Filling the World with Light - April 29, 2021

Lag BaOmer seems especially meaningful this year - while we cannot say that COVID is over as of today, we can certainly celebrate the progress that has been made.

Posted
May 1, 2021
Graphic of a light bulb

Filling the World with Light - April 29, 2021

Lag BaOmer seems especially meaningful this year - while we cannot say that COVID is over as of today, we can certainly celebrate the progress that has been made.

Posted
May 1, 2021

Editor's Note: Read the NJHSA Response to Tragic Losses in Mt. Meron, Israel during Lag BaOmer

JFS Friends,

Today, on the Jewish calendar we celebrate Lag BaOmer (the 33rd day of the Omer). The period of the Omer (the time between Passover and Shavuot) is considered a period of semi-mourning and therefore traditionally weddings don’t occur during this time, people refrain from listening to music or purchasing and wearing new garments. However, Lag BaOmer is considered a day of celebration so these mourning rituals are lifted for the day.

Interestingly, one of the things that we are celebrating on Lag BaOmer is the end of a plague. In the Talmud we learn that in the weeks between Passover and Shavuot a plague raged among the followers of the great sage Rabbi Akiva – according to the Talmud the plague ended on Lag BaOmer so it is observed as a day of celebration.

Lag BaOmer seems especially meaningful this year  - while we cannot say that COVID is over as of today, we can certainly celebrate the progress that has been made and that it seems we have made it through the worst period and as more and more people are being vaccinated many of the things that we have missed in the last year are returning to our lives.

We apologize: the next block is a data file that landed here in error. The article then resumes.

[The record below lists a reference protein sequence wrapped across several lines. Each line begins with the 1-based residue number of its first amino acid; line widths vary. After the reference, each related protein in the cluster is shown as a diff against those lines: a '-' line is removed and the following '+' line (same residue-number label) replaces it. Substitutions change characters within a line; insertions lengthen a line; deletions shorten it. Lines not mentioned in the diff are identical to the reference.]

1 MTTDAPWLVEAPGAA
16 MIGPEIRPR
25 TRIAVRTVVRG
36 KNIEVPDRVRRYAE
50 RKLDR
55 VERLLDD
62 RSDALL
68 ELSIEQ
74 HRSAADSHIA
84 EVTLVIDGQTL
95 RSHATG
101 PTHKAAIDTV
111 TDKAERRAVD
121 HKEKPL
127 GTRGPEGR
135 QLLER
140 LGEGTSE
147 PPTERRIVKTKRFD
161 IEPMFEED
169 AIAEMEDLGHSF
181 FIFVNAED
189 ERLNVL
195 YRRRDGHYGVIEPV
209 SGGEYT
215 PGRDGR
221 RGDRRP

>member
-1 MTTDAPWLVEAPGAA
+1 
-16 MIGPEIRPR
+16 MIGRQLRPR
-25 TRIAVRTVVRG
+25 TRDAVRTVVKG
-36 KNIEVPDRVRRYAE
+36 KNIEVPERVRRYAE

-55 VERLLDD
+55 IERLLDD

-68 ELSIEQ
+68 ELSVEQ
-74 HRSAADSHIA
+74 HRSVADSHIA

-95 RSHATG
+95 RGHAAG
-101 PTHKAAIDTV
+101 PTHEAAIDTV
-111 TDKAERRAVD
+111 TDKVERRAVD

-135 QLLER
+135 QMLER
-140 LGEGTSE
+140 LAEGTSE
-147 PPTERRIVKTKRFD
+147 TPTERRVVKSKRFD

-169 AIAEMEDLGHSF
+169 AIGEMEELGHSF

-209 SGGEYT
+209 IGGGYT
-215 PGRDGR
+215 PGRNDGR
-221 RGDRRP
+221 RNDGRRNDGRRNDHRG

The traditional ways to celebrate Lag BaOmer include:

  • Lighting bonfires – celebrating the great light that Rabbi Shimon Bar Yochai introduced into the world who passed away on Lag BaOmer and asked his disciples to celebrate it as a day of joy
  • Eating carob – in recognition of a lifesaving miracle that Rabbi Shimon experienced. For 13 years Rabbi Shimon and his son were fugitives from the Roman regime in hiding in a cave in northern Israel. Miraculously a carob tree grew at the entrance of the cave providing them with nourishment
  • Playing with bows and arrows – in Hebrew the word for rainbow and the bow used in archery are the same. In our tradition we are taught that a bright rainbow will appear in the sky heralding the redemption. The custom of playing with the bow symbolizes our hope that we will experience this sign of the coming of the redemption.
  • A day of Joy – since all of the mourning practices are suspended on Lag BaOmer it is a popular day for celebrations such as weddings

For many, Lag BaOmer is a day celebrated in nature with picnics, bonfires, music and plenty of friends and family. Whether or not the observance of Lag BaOmer is part of your tradition – a day in nature is a wonderful way to rest and refresh. In fact there is a growing body of research that shows that spending 120 minutes a week (or more) in nature is associated with good health and wellbeing.

Lag BaOmer is a good reminder to take the time to get outside and enjoy nature with those that we care about.

Take care,

Carl Josehart's signature

Carl E. Josehart, MSW (he/him/his)

Chief Operating Officer

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